Then the hammer dropped. One unique trait I have or had possessed at the time, was an unabashed sense of fair play.  If someone was to “wrong me” or I was to “wrong them”, I would expect to receive or give a sincere apology.  In this case, I was hearing for the first time, along with the other division presidents, my salary was to be cut in half.

What wasn’t stacking up as far as I was concerned was the equivity (this should be a word, so I’m inventing it because the word equity doesn’t cut it) of such a decision. Since there were others in the room, most others, making 30-50% more than I was making, and were contributing greatly to the problem at hand, there was no equivity. Even more disconcerting, my subsidiary, NABS was making money.

What not to do. My subsidiary had cash in the bank and a healthy business. Unfortunately, I was a minority stock holder in my business and I had no capital, so to speak up regarding the decisions that were made or were to be made were less than appreciated.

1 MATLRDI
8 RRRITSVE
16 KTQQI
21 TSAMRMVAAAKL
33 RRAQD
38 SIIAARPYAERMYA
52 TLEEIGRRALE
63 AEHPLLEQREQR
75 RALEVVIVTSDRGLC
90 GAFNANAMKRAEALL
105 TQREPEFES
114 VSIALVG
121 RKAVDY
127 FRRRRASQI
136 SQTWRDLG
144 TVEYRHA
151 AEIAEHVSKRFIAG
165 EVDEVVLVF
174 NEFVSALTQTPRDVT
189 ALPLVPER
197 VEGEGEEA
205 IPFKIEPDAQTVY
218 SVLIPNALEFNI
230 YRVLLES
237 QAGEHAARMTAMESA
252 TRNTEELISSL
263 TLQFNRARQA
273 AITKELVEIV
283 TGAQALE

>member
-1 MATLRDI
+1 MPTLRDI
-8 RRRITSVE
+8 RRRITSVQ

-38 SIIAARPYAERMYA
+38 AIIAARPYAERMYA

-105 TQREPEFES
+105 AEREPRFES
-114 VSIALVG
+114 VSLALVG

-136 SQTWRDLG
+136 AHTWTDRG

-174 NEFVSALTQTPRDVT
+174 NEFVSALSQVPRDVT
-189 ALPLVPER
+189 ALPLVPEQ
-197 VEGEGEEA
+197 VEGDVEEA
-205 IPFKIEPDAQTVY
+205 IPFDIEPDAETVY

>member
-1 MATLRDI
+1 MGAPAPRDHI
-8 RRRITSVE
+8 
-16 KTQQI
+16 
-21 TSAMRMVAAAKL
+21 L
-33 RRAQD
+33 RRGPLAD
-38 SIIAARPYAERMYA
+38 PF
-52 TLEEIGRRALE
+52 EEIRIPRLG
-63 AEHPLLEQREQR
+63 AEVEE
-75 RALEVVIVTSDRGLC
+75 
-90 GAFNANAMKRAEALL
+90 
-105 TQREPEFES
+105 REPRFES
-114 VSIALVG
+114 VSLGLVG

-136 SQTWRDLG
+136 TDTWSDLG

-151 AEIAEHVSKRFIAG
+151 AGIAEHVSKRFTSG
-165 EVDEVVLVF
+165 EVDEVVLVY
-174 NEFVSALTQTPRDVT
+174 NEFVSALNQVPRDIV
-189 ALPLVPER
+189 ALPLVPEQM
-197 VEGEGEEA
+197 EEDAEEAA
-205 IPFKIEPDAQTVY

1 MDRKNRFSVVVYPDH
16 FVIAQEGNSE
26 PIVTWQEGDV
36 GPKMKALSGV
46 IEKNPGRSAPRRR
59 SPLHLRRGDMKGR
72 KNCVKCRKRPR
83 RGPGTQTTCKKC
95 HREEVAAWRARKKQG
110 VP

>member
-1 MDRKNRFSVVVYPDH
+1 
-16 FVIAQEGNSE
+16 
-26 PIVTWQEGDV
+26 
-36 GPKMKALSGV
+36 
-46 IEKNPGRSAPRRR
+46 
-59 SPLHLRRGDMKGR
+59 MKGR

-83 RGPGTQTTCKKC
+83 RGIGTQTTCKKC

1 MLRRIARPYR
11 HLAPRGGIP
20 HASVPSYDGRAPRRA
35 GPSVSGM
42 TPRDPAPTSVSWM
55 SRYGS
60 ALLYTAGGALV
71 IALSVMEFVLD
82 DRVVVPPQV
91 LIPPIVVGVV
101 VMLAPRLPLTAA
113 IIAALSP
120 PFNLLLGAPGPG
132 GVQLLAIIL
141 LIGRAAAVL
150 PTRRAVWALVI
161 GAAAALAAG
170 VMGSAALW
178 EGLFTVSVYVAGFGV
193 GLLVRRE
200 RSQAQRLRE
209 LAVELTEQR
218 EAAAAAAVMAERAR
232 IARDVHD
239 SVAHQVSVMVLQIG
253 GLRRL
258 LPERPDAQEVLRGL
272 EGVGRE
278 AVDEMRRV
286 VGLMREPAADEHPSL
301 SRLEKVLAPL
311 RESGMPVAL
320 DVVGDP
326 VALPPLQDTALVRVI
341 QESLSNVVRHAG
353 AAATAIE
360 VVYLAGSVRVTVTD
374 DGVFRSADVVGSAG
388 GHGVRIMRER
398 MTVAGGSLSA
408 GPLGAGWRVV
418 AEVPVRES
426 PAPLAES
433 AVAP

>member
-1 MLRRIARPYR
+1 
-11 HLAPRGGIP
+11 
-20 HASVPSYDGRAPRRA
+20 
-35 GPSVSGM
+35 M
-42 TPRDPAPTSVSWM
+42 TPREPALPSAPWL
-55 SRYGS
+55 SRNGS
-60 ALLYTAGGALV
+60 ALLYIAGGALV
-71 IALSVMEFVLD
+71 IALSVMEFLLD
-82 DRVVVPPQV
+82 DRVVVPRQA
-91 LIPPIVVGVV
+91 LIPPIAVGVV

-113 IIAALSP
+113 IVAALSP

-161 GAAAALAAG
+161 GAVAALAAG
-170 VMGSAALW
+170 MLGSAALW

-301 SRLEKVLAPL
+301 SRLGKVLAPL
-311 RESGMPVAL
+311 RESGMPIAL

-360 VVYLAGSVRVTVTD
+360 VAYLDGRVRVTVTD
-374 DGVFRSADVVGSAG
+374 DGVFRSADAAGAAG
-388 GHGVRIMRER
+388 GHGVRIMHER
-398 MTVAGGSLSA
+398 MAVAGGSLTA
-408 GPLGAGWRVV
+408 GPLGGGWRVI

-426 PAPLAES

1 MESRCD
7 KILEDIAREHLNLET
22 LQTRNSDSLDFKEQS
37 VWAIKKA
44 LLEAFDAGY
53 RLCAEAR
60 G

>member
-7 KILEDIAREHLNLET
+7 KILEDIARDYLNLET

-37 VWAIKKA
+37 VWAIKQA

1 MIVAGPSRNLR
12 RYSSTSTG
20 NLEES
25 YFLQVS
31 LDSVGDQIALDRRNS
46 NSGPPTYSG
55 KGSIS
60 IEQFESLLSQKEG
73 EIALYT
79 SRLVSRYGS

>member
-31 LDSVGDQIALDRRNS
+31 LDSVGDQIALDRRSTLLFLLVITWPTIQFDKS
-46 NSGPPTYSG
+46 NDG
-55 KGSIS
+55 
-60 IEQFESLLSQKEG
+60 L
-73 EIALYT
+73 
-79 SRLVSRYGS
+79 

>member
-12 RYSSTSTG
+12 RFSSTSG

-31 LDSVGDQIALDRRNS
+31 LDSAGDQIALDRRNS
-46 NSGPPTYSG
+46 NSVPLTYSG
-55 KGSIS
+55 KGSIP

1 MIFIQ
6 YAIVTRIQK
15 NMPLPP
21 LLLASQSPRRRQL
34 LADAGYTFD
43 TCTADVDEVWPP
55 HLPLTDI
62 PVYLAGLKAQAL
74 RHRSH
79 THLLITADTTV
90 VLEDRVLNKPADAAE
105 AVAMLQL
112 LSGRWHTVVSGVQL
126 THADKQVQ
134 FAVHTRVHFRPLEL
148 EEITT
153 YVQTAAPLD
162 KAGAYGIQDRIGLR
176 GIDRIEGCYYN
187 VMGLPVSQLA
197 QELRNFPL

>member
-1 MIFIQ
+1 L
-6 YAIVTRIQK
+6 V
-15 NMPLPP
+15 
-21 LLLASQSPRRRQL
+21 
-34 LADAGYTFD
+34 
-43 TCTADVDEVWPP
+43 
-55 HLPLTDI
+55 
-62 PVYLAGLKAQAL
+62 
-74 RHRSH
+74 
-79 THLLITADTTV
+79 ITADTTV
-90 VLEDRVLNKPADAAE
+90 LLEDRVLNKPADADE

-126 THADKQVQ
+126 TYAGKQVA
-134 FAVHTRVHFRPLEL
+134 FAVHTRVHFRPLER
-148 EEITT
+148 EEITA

In addition, I wasn’t the guy in charge.  The guy in charge had far less at stake, granted he might have to sell his 4-5 quarter horses or cut back on his gambling habits.  Oh!  By the way, never suggest to the CFO of the company, that hates you, that he made some bad decisions or that the CEO needed to make some drastic cuts in his other cash draining ventures, before they cut my salary in half.  Better to stay quiet.

At least not before you have a new source of income equal or greater than one-half your currently proposed salary.  That is unless you have that unabashed sense of fair play and a really good back-up plan.  I was on the short end of the stick on the latter.

Lesson learned for a subsidiary. Being a source of cash, accounts receivable and inventory is a good thing when you are paying your suppliers.  It isn’t a good thing for you if your owners drain your cash, collect your accounts receivable, sell your inventory and leave your suppliers hanging unless the plan for you is to go out of business.  Once I was out of the way, they did just that.  My subsidiary, my company of five years and 17 employees was gone within 12 months.